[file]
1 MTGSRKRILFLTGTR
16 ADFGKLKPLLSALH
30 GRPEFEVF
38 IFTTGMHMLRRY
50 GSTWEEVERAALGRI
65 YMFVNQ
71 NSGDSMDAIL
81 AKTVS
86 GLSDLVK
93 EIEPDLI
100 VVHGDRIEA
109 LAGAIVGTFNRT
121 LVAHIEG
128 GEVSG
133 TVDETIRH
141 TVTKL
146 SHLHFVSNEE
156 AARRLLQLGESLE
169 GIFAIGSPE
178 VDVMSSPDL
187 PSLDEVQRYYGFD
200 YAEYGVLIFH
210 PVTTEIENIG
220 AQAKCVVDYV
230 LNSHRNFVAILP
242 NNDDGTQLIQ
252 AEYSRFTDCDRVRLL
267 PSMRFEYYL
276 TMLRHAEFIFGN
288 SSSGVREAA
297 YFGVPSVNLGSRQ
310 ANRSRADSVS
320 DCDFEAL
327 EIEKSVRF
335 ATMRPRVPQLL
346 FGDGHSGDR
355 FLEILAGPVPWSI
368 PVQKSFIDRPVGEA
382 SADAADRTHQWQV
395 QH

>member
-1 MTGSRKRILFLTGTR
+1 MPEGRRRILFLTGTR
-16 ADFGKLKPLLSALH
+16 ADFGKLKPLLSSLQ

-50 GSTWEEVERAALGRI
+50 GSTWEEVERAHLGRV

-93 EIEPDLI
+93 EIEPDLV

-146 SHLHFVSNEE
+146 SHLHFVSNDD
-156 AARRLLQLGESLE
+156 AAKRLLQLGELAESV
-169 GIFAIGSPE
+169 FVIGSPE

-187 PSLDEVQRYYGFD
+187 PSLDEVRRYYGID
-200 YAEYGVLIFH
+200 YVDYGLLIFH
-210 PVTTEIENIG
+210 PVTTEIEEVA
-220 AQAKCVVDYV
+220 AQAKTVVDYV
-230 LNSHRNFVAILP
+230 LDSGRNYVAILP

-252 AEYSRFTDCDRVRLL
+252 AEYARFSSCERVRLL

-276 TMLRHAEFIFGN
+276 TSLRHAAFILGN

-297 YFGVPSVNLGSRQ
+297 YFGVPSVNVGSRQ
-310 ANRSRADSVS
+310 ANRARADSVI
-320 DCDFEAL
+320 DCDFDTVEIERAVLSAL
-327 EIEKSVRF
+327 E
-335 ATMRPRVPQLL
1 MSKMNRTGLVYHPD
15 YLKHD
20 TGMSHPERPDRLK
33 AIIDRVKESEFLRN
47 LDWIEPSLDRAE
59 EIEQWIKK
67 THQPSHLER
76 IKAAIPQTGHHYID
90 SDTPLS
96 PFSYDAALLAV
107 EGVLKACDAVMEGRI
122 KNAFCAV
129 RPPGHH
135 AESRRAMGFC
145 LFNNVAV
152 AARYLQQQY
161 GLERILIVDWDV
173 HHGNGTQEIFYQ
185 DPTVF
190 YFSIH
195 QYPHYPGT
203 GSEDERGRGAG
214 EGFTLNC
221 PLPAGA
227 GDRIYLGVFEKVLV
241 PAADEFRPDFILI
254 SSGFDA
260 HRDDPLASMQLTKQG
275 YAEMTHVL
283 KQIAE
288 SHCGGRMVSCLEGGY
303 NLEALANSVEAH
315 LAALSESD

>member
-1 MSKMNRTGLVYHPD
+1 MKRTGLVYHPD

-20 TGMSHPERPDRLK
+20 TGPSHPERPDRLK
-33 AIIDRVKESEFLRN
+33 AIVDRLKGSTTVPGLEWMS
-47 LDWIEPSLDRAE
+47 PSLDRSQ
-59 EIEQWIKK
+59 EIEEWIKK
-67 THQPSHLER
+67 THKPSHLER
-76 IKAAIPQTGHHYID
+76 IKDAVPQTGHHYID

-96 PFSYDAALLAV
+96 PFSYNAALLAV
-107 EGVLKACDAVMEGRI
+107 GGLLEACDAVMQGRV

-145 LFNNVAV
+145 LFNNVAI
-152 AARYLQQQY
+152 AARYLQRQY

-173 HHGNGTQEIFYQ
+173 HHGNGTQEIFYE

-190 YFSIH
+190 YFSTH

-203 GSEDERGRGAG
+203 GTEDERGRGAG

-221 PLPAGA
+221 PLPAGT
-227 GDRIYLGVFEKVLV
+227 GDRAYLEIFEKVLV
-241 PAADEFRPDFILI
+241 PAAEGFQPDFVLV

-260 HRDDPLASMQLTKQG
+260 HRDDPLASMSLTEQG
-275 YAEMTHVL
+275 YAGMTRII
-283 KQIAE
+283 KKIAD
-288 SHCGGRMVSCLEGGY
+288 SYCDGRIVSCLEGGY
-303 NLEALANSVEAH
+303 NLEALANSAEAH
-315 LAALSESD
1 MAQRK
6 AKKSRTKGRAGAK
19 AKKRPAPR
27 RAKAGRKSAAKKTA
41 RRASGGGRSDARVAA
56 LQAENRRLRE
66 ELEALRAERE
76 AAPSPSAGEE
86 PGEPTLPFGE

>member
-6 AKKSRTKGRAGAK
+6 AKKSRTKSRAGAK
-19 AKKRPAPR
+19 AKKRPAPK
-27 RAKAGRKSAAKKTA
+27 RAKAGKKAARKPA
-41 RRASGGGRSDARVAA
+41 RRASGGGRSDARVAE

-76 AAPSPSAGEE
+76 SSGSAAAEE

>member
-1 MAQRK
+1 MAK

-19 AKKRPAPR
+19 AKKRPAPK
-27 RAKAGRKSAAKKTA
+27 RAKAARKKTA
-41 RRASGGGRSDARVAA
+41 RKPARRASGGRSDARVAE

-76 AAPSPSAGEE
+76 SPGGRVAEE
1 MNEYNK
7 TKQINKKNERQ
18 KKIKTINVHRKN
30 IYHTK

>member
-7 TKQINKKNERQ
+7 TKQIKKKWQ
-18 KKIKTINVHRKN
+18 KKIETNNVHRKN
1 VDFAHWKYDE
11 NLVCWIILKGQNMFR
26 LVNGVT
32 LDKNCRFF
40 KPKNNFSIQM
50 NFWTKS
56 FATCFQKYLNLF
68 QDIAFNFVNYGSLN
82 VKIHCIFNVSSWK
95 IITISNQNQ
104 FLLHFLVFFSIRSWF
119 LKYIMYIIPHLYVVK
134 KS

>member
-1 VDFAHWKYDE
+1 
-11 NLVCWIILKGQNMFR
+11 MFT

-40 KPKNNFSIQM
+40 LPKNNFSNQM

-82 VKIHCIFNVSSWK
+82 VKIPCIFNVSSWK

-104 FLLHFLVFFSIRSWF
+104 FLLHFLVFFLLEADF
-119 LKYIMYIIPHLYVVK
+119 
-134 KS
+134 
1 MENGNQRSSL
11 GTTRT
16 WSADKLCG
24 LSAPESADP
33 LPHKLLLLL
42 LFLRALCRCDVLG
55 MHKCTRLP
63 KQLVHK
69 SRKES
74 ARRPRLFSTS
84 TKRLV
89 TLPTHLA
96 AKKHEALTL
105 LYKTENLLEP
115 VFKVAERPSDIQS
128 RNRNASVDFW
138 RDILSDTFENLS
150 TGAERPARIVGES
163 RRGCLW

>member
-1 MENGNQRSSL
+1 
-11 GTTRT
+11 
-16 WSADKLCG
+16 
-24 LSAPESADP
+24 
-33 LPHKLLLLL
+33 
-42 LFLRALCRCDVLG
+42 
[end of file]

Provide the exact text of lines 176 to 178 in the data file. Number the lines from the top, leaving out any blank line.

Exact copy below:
-76 AAPSPSAGEE
+76 SSGSAAAEE

>member